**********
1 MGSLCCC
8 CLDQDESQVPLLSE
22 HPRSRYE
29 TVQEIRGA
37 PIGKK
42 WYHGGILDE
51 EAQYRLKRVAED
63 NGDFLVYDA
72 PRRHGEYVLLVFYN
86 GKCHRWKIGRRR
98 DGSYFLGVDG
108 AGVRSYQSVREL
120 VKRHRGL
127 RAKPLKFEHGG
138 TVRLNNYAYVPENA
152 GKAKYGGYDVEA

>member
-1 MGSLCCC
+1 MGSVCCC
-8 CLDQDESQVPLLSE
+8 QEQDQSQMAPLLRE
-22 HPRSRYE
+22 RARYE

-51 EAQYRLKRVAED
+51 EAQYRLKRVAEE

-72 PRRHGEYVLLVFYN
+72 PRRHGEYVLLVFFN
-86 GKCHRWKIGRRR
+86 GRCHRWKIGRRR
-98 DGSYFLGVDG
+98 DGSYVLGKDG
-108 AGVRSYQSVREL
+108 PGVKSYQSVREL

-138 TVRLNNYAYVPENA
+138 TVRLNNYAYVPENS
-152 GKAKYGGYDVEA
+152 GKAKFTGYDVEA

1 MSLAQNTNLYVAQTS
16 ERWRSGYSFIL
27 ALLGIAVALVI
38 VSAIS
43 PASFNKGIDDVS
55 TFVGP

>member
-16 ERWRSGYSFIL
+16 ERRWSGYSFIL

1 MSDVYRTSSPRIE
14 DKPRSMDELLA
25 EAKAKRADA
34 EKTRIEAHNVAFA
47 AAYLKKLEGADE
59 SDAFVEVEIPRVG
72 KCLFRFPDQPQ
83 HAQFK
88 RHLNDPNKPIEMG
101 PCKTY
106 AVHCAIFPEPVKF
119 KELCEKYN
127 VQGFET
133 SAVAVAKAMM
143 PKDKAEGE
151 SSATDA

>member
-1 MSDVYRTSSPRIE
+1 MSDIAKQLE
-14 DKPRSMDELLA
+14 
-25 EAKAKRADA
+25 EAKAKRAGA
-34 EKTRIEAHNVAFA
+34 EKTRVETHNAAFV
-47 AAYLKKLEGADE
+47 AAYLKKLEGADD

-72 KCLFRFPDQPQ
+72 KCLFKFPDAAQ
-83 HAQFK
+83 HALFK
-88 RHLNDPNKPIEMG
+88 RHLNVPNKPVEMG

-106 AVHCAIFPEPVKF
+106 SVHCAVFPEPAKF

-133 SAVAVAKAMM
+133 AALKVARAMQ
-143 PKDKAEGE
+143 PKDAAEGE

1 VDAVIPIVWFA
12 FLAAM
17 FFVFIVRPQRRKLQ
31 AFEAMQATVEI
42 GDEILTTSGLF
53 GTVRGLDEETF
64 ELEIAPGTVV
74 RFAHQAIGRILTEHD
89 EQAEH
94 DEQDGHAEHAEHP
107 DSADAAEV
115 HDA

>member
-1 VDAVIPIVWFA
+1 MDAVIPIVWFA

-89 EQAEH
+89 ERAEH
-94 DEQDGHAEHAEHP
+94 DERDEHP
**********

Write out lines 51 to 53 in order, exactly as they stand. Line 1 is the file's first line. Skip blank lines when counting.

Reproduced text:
47 AAYLKKLEGADE
59 SDAFVEVEIPRVG
72 KCLFRFPDQPQ